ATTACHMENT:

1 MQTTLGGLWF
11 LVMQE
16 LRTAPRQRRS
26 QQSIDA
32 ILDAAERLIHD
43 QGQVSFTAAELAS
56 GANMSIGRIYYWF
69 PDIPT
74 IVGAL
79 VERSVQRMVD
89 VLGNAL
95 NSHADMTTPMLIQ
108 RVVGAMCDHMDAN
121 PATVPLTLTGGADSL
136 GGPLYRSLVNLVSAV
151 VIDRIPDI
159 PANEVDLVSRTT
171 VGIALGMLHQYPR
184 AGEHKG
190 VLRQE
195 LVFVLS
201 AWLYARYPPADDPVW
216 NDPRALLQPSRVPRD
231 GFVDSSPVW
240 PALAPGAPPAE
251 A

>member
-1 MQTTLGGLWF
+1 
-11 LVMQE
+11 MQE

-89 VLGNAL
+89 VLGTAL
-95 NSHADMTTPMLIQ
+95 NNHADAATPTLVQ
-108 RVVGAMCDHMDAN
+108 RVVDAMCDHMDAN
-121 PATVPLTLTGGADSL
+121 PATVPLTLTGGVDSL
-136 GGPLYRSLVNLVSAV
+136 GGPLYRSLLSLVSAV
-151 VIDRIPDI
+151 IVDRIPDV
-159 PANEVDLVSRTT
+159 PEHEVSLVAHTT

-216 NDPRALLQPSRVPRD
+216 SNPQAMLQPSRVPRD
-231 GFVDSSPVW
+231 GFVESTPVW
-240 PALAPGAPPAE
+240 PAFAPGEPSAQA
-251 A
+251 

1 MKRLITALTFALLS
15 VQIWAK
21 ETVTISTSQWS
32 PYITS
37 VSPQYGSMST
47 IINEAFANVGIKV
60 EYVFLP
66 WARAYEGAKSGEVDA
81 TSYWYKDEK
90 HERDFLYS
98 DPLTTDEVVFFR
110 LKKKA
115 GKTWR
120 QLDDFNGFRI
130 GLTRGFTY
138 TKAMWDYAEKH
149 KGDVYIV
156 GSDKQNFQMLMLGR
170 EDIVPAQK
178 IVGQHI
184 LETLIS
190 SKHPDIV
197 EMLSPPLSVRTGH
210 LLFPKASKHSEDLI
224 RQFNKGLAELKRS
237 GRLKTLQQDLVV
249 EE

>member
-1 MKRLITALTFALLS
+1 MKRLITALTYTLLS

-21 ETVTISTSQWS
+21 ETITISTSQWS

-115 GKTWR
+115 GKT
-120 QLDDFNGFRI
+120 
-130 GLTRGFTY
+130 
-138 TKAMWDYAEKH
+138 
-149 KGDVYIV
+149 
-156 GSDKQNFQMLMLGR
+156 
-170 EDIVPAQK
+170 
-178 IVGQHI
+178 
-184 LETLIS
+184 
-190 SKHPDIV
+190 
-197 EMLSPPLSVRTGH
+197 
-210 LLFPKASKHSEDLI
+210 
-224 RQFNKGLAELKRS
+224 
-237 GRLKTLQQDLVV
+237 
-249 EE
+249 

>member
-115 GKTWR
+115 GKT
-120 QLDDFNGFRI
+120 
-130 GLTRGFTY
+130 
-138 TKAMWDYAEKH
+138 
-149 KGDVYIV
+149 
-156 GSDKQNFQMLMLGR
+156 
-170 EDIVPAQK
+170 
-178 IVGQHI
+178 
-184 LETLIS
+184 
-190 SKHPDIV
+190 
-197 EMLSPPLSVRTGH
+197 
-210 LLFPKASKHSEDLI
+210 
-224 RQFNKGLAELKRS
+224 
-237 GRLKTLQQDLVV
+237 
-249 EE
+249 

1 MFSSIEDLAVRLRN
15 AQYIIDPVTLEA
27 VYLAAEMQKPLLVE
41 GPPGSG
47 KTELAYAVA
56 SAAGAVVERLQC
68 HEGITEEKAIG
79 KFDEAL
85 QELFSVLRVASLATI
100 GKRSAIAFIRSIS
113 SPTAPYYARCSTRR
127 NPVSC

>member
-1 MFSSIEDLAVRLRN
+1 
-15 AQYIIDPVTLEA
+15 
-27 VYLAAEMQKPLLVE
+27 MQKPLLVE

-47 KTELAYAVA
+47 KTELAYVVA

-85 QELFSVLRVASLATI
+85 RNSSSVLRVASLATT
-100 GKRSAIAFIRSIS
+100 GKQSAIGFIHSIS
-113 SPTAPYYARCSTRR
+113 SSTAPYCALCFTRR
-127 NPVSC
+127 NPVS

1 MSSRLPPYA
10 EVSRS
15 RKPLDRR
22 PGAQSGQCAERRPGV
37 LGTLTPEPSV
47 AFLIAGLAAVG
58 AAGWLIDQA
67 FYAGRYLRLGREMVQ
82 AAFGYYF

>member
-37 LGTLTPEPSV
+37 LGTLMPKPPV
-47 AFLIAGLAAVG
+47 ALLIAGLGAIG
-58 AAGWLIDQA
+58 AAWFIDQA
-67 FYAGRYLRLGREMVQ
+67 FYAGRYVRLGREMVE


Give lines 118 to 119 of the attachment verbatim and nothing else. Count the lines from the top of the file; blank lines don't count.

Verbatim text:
+115 GKT
-120 QLDDFNGFRI